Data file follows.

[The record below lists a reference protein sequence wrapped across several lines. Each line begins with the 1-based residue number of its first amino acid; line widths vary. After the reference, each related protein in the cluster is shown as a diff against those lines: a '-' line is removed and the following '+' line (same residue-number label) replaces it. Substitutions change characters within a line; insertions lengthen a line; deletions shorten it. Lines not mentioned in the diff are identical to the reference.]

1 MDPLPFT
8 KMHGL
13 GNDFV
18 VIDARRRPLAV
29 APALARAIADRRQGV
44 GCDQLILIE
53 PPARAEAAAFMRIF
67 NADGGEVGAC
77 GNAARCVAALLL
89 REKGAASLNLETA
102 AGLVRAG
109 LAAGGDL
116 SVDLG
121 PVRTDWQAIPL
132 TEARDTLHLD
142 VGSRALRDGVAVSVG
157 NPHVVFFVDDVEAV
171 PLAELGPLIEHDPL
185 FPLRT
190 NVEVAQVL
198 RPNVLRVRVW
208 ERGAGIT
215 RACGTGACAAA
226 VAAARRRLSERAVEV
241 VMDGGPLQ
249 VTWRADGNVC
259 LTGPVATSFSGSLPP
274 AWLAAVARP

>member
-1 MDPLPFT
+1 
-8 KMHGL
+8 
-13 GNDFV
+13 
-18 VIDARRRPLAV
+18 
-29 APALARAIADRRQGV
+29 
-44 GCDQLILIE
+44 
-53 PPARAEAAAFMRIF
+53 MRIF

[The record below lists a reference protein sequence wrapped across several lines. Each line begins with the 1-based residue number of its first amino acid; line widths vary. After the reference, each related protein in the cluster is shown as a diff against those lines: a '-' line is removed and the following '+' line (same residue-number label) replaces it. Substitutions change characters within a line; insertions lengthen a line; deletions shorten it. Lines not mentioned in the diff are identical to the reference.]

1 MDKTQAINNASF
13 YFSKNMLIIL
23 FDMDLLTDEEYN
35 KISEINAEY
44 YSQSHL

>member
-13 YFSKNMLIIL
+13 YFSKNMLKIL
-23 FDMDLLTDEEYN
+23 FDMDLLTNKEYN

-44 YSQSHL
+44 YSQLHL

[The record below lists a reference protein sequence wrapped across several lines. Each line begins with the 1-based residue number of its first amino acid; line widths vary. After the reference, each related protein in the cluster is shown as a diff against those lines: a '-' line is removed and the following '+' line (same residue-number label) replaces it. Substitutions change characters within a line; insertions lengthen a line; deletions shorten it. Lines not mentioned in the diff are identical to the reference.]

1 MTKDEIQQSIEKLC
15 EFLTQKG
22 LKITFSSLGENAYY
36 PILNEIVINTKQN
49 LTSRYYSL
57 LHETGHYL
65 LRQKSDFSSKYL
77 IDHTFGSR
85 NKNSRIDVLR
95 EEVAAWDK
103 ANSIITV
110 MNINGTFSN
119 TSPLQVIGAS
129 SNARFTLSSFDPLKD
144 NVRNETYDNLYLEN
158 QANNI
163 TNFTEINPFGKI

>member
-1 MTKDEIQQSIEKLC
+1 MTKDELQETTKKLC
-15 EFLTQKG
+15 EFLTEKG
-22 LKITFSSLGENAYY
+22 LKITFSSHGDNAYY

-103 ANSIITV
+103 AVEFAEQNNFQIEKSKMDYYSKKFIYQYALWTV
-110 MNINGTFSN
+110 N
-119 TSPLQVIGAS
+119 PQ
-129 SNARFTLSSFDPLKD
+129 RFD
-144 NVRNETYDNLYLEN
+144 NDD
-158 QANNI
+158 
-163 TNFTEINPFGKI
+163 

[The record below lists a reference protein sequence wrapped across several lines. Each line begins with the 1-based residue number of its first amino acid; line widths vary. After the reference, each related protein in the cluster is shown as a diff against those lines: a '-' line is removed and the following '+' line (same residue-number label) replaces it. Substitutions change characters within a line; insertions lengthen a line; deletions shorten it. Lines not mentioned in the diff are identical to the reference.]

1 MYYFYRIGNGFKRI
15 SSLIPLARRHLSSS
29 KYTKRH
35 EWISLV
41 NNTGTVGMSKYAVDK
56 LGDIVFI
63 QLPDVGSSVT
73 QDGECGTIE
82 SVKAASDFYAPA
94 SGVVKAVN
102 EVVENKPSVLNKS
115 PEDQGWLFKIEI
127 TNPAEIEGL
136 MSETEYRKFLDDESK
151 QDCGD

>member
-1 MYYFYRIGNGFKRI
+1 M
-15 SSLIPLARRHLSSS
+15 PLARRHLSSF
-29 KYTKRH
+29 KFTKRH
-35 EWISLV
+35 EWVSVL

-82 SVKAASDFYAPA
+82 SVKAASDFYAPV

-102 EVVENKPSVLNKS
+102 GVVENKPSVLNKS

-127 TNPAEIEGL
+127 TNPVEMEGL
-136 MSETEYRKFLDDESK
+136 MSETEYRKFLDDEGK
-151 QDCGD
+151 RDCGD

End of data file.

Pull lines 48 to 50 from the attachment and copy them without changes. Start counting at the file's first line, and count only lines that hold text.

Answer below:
23 FDMDLLTDEEYN
35 KISEINAEY
44 YSQSHL